In “Cancel All Student Debt — The Petitions Begin,” we outlined The White House’s plan to explore “new bankruptcy options” for former students who, by virtue of an anemic US economic “recovery” or by virtue of their having majored in a subject that was exceedingly unlikely to land them a good job in any economy, find themselves in dire financial straits. On the heels of that, the calls began for the government to simply “cancel” the country’s $1.3 trillion student debt pile. Here, in what is a classic passage, is how we assessed the situation:
Everywhere I go I’m asked, “Will there be inflation or deflation? Are we in a bull or bear market? Is the bond bull market over and will interest rates rise?”
The flippant answer to all those questions is “Yes.” And that can be the correct answer as well, but it depends on what your time frame is and what tools you use to measure the markets and inflation. One of the newer members of the Mauldin Economics team is Jawad Mian, who writes a powerful global macro letter from his base in Dubai. He has been making the case for the “end of the deflation trade” (or more properly the return of a reflationary period) and the knock-on effects that would cause. Longtime readers know that I am in the secular defla...
The tug of war between the bulls and bears has created an unusual situation this year, a historically tight trading range! The chart below reflects that the Dow Jones has traded within a 6.68% high to low trading range this year. That is the 4th tightest trading range through May, in the past 115 years.
CLICK ON CHART TO ENLARGE
The inset table to the right looks at future performance of the Dow following narrow trading ranges through May. As you can see, most of the time the market has ended the year to the upside. Will it be different this time?
Wednesday’s action was almost a 180 degree turn from Tuesday’s with the S&P 500 up 0.92% and the NASDAQ 1.47%. Sone vague belief in (yet another) resolution in Greece seemed to be the catalyst. Greek Prime Minister Alexis Tsipras said on Wednesday the negotiations are on the “final stretch” towards a positive deal, Reuters reported. Later in the day, German Finance Minister Wolfgang Schaeuble said there was not much progress in the Greek debt talks and he was surprised by the upbeat tone from some Greek government officials. Athens must make a 300 million euro payment to the International Monetary Fund on June 5, ahead of several other payments due to the IMF later in the month, for a total of 1.6 billion euros.
We’ll see if yesterday’s move was the head fake or today’s was shortly.
Early last week, stocks broke out, with the S&P 500 setting a new high with blue skies overhead. But then the market basically flat-lined for the rest of the week as bulls just couldn’t gather the fuel and conviction to take prices higher. In fact, the technical picture now has turned a bit defensive, at least for the short term, thus joining what has been a neutral-to-defensive tilt to our fundamentals-based Outlook rankings.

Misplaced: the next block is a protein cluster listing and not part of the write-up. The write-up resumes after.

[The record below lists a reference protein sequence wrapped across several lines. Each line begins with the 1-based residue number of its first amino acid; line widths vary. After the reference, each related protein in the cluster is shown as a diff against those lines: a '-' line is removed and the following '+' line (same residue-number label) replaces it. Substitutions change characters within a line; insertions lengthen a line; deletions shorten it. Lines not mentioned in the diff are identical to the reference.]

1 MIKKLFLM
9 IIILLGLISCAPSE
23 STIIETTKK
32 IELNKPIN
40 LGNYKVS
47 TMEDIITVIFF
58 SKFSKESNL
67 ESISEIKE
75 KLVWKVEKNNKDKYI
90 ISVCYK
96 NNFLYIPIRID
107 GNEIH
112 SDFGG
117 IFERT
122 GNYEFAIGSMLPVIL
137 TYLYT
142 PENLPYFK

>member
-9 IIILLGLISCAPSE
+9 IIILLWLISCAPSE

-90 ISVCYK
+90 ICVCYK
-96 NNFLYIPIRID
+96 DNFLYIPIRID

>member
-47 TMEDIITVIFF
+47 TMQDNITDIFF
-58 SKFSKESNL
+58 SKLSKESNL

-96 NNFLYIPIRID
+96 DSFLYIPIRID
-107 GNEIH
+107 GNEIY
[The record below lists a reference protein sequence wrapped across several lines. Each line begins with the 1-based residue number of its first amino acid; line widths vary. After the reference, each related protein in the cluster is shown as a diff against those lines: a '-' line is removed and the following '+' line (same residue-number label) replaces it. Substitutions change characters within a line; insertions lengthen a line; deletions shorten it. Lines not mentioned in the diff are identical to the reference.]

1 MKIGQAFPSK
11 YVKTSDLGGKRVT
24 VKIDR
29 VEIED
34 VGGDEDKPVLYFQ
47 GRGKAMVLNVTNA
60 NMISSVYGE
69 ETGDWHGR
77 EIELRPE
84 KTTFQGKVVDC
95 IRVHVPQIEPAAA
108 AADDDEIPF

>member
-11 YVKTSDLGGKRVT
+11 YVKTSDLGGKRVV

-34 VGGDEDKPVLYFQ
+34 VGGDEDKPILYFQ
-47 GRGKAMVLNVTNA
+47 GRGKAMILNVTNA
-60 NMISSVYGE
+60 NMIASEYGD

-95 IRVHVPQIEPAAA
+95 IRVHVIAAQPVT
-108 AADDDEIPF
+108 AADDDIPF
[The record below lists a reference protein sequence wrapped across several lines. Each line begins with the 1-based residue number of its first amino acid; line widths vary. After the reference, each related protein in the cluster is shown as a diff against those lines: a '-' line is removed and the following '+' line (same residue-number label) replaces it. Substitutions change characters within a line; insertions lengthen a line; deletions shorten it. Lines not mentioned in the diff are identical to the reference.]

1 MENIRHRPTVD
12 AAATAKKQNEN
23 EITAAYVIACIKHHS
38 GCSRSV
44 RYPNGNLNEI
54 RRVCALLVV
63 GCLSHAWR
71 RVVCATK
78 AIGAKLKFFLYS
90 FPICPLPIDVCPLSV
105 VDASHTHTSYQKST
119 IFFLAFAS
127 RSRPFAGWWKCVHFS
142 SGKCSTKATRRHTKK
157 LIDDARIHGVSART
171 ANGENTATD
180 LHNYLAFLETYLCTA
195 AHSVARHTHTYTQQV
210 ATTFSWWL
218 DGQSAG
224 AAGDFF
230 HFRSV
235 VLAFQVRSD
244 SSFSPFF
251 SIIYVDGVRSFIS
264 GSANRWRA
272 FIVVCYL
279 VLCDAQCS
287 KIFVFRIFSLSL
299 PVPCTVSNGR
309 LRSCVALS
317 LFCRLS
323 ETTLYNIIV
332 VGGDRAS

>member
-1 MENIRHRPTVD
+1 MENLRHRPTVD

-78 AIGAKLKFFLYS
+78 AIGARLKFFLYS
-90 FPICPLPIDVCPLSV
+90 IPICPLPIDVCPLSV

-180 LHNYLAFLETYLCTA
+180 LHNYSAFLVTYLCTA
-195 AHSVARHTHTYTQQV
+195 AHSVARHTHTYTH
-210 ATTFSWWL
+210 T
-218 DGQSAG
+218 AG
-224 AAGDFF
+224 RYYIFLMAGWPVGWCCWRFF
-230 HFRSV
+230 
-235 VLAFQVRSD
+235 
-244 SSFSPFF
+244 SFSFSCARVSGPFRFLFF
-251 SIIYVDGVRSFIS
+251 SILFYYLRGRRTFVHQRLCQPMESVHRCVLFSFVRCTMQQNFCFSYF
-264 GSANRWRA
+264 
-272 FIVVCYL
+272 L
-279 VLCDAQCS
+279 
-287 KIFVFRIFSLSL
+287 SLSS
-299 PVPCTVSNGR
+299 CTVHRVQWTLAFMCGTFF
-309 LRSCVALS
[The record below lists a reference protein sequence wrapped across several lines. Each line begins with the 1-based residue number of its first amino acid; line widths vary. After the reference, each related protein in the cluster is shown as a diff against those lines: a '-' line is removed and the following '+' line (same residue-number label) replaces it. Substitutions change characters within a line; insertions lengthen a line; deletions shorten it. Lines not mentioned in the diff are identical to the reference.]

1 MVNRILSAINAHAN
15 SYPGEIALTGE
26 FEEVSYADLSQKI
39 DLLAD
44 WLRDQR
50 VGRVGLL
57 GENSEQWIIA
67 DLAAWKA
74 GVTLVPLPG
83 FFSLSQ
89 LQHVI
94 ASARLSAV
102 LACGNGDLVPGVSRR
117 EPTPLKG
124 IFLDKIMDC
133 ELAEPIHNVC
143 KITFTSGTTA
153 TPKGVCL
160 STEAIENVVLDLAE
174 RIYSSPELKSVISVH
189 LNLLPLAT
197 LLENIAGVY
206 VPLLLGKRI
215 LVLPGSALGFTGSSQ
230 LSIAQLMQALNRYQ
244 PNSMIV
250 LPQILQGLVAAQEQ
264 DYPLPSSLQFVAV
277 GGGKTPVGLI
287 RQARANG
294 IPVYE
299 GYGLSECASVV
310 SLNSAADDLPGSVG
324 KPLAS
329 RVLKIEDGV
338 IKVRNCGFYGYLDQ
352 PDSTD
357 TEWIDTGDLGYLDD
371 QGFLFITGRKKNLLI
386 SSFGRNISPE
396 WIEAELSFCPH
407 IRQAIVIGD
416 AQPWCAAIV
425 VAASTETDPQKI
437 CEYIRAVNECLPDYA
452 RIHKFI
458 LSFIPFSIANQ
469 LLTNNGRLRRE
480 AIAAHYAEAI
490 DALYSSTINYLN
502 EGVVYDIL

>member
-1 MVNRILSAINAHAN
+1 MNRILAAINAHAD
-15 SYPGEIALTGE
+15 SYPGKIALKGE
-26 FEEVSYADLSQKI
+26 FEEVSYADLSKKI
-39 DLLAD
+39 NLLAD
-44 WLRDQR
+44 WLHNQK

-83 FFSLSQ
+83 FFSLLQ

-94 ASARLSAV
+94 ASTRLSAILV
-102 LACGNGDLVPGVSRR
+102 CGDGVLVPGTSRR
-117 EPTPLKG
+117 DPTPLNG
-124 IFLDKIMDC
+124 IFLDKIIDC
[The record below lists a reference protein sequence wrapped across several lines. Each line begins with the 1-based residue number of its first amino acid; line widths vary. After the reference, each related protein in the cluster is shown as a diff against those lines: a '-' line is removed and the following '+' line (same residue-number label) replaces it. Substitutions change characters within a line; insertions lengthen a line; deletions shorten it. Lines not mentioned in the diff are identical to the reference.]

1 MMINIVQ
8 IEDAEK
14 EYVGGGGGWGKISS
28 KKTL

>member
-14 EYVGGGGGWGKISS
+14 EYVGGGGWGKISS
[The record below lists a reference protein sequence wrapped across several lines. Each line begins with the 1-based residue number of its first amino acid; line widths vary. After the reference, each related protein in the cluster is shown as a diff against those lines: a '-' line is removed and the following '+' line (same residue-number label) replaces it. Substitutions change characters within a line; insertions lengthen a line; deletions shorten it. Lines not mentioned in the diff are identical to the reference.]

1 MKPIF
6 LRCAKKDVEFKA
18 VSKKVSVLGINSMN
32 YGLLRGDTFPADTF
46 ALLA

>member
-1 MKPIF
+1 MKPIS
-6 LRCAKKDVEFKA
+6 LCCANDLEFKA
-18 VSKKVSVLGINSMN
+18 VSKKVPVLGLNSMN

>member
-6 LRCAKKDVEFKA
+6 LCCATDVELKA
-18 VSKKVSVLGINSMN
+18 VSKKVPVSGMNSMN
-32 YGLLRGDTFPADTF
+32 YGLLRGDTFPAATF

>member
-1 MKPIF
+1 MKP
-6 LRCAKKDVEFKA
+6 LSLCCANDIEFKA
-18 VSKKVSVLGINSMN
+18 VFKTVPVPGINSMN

In this weekly update, I give my view of the current market environment, offer a technical analysis of the S&P 500 chart, review our weekly fundamentals-based SectorCast rankings of the ten U.S. business sectors, and then offer up some actionable trading ideas, including a sector rotation strategy using ETFs and an enhanced version using top-ranked stocks from the t...
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Understanding the new normal of a business model is key to the success of any company. The managment of companies need to adapt to the changing demand, but first they must recognize what changes are taking place. Big Pharma's business model is changing rapidly, and much like the airline industry, there will be but a handful of pharma companies left at the end of this path.
Most Big Pharma companies have traditionally done everything from research and development (R&D) through to commercialisation themselves. Research was proprietary, and diseases were cherry picked on the back of academic research that was done using NIH grants. This was in the heyday of research, where multiple companies had drugs for the same target (Mevocor, Zocor, Crestor, Lipitor), and could reap the rewards on multiple scales. However, in the c...
Bitcoin, the virtual digital currency, has been called the future of banking, a dangerous fad, and almost everything in between, but we're finally about to get some solid data to help settle the debate.
On Monday, the Nasdaq (NDAQ) stock exchange said it would ...
Chris Kimble likes the idea of shorting the US dollar if it bounces higher. Phil's likes the dollar better long here. These views are not inconsistent, actually, the dollar could bounce and drop again. We'll be watching.
Phil writes: If the Fed begins to tighten OR if Greece defaults OR if China begins to fall apart OR if Japan begins to unwind, then the Dollar could move 10% higher. Without any of those things happening – you still have the Fed pursuing a relatively stronger currency policy than the rest of the G8. So, if anything, I think the pressure should be up, not down.
UNLESS that 95 line does ultimately fail (as opposed to this being bullish consolidation at the prior breakout point), then I'd prefer to sell the UUP Jan $25 puts for $0.85 and buy the Sept $24 call...
Back in December, I wrote a post on my blog where I compared the performances of various ETFs related to the oil industry. I was looking for the best possible proxy to match the moves of oil prices if you didn't want to play with futures. At the time, I concluded that for medium term trades, USO and the leveraged ETFs UCO and SCO were the most promising. Longer term, broader ETFs like OIH and XLE might make better investment if oil prices do recover to more profitable prices since ETF linked to futures like USO, UCO and SCO do suffer from decay. It also seemed that DIG and DUG could be promising if OIH could recover as it should with the price of oil, but that they don't make a good proxy for the price of oil itself.
Kim Parlee interviews Phil on Money Talk. Be sure to watch the replays if you missed the show live on Wednesday night (it was recorded on Monday). As usual, Phil provides an excellent program packed with macro analysis, important lessons and trading ideas. ~ Ilene
The replay is now available on BNN's website. For the three part series, click on the links below.
Part 1 is here (discussing the macro outlook for the markets)
Part 2 is here. (discussing our main trading strategies)
Part 3 is here. (reviewing our pick of th...
This is a non-trading topic, but I wanted to post it during trading hours so as many eyes can see it as possible. Feel free to contact me directly at email@example.com with any questions.
Last fall there was some discussion on the PSW board regarding setting up a YouCaring donation page for a PSW member, Shadowfax. Since then, we have been looking into ways to help get him additional medical services and to pay down his medical debts. After following those leads, we are ready to move ahead with the YouCaring site. (Link is posted below.) Any help you can give will be greatly appreciated; not only to help aid in his medical bill debt, but to also show what a great community this group is.